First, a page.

We welcome OMB Director Peter Orszag, who has agreed to lend his expertise for a post discussing the new Fiscal Responsibility Summit Report. Read Director Orszag regularly at his own blog at http://www.omb.gov.
Today, the Administration is releasing the Fiscal Responsibility Summit Report (pdf)that the President announced during the final session of the Summit on February 23.
The Summit was convened so that the President could solicit ideas and discuss solutions to our long-term fiscal imbalance with a broad array of national leaders—from both political parties, from in and out of government, and from Washington, DC and the country as a whole. The President and the Administration are committed to seeking out the best ideas, wherever they may be found, and the Fiscal Responsibility Summit was an important early step in this vital effort.
The Report offers a summary of the Summit’s events, which encapsulates the comments and insights contributed by the full array of Summit participants.
As I have stated elsewhere, our nation is currently being forced to grapple with a pair of trillion-dollar deficits. One is the trillion-dollar deficit between what the economy is producing each year and what it could produce. The other is the trillion-dollar budget deficits that this Administration is inheriting.
The first deficit, the trillion-dollar income gap this year, is an urgent crisis. The longer it persists, the more jobs that are lost, the more income that households lose, and the more businesses that are closed. The Recovery Act that was enacted last month is intended to address that crisis.
The second deficit, the budget deficit, may be somewhat less urgent, but it's no less important. Over the medium to long term, the nation is on an unsustainable fiscal course, and to be responsible, we must begin the process of fiscal reform now.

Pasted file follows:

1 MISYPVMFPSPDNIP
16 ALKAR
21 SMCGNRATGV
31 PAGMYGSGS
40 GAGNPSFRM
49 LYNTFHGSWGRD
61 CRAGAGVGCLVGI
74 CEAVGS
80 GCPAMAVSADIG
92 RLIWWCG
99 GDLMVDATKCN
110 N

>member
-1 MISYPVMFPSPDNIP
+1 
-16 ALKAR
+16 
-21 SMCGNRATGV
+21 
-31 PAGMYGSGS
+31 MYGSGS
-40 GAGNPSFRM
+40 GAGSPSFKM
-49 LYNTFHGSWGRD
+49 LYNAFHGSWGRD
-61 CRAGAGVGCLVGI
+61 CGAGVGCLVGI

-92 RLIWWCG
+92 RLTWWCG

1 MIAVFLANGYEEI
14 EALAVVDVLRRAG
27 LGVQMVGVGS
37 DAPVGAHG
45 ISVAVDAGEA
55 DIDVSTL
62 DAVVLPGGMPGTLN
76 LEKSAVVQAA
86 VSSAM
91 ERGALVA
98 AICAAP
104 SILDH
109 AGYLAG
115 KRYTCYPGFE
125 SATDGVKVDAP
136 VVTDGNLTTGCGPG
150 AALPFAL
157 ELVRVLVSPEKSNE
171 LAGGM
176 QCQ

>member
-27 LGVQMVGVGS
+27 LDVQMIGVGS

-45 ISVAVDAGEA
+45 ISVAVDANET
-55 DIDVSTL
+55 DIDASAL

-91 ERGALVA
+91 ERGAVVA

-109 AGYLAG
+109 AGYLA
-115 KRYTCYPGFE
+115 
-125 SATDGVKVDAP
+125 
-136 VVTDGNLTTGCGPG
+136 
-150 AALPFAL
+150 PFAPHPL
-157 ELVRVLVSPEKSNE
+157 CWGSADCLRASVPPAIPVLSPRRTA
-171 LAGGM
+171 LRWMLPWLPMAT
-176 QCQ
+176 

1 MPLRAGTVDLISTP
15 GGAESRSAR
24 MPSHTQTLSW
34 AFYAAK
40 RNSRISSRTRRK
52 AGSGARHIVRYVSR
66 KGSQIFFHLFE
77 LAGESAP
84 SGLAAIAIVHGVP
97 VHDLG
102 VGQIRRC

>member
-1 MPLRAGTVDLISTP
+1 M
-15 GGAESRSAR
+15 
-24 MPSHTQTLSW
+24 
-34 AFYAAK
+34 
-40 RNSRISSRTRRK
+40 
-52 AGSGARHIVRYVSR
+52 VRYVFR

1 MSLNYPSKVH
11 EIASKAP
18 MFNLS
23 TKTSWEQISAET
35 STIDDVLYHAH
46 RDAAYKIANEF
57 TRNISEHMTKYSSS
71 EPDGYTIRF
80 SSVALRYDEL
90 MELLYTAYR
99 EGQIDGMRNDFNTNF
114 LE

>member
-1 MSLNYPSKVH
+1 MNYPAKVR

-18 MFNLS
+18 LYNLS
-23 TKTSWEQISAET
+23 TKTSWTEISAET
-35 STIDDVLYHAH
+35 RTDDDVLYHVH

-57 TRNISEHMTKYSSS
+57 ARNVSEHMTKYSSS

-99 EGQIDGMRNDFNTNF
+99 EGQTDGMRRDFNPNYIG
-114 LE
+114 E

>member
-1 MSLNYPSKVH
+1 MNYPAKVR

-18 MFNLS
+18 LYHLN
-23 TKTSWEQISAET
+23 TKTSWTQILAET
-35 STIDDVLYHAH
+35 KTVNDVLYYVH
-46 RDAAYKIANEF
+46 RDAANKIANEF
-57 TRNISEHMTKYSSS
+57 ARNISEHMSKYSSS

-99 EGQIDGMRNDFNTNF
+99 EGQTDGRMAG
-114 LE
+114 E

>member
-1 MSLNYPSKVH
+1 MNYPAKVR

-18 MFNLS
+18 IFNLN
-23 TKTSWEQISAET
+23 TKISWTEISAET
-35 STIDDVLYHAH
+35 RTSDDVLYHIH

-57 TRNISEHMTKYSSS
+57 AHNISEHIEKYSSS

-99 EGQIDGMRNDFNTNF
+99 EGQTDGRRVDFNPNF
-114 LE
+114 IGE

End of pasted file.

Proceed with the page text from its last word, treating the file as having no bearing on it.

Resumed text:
That's why the President convened the Fiscal Responsibility Summit, because we can no longer let the urgent get in the way of the important. In charting a new fiscal course, we need to be clear in diagnosing the problem. The single most important thing we can do to put this nation back on a sustainable long-term fiscal course is to slow the growth rate of health care costs.
So, as I stated during my remarks at the Summit, let me be very clear: Health care reform is entitlement reform. The path to fiscal responsibility must run directly through health care.
This is part of the reason why the President had said, time and again, that he is committed to reforming the health system this year. And at the Summit, there was consensus on this point across a range of voices. From Senator Alexander and Douglas Holtz-Eakin on one side of the aisle, to Senator Baucus and Senator Dodd and Representative Waxman on the other, all agreed to try to tackle health care this year.
With the President’s leadership, and with the support of a diverse set of voices, we can reform health care this year, start to bend the curve on long-term costs, and get our economy back on a path of long-term fiscal sustainability.